Do you have dry, itchy skin in the winter? Well, believe it or not, this may not be due to an allergy. “Winter itch” is the term given to the sensation of itching that many people develop especially in the wintertime. This is also common in patients with eczema or atopic dermatitis and in some genetic conditions such as ichthyosis, where the skin will develop a scaly appearance, especially on the legs. Triggers for winter itch include cold air, dry air (both indoors and outdoors) and use of central heating. While allergens such as foods, pollens, animal dander and dust mite may contribute to atopic dermatitis, winter itch is believed to be caused primarily by dry skin.
What can you do to help relieve winter itch? Well, taking good care of your skin is the first step. Try to avoid irritants to your skin such as long, hot baths or showers. While this can feel good temporarily, hot water actually causes you to lose more moisture from your skin. Try to use only warm water for bathing or showering and limit your time in the water. Also avoid soaps and other harsh chemicals on your skin. Use only a body wash or very mild soap for cleansing such as Dove, Cetaphil or Aveeno.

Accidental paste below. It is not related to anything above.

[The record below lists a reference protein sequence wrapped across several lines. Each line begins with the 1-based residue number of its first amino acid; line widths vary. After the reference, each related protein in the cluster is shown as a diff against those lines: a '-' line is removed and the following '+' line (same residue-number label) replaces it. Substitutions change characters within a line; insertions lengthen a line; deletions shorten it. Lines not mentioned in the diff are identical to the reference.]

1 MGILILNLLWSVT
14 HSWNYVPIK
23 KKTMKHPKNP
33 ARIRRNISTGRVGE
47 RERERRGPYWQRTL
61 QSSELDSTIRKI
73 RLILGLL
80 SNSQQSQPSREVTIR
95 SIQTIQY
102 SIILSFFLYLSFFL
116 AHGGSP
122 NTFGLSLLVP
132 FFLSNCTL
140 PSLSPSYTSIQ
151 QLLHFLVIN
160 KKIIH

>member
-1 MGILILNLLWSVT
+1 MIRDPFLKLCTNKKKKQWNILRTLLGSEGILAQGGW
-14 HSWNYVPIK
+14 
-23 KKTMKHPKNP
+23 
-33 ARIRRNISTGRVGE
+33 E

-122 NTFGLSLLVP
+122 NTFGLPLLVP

The most important thing you can do is to moisturize aggressively. Skin experts recommend using a heavy ointment type moisturizer, such as petroleum jelly, as the best option. These types of moisturizers are thick and tend to have longer lasting effects than creams or lotions which have higher water content and tend to evaporate more quickly. However, if you are not a fan of the thicker, greasier moisturizers, experts recommend finding something that you can live with and sticking with it. The actual product you use does not matter as much, as long as you use something consistently! Also, try to use products which are free of any potential contact allergens such as fragrances, dyes and parabens.
Also, don’t forget about the sun! While the sun’s rays are not as direct as in the summer, they can still cause sunburn and contribute to moisture loss from the skin. Be especially careful of reflected sunlight from snow covered ground when enjoying fun in the snow! Be sure to apply UVA and UVB protection with a minimum SPF of 15 prior to outdoor activities.
These tips should help, but if you continue to experience symptoms seek the advice of your doctor.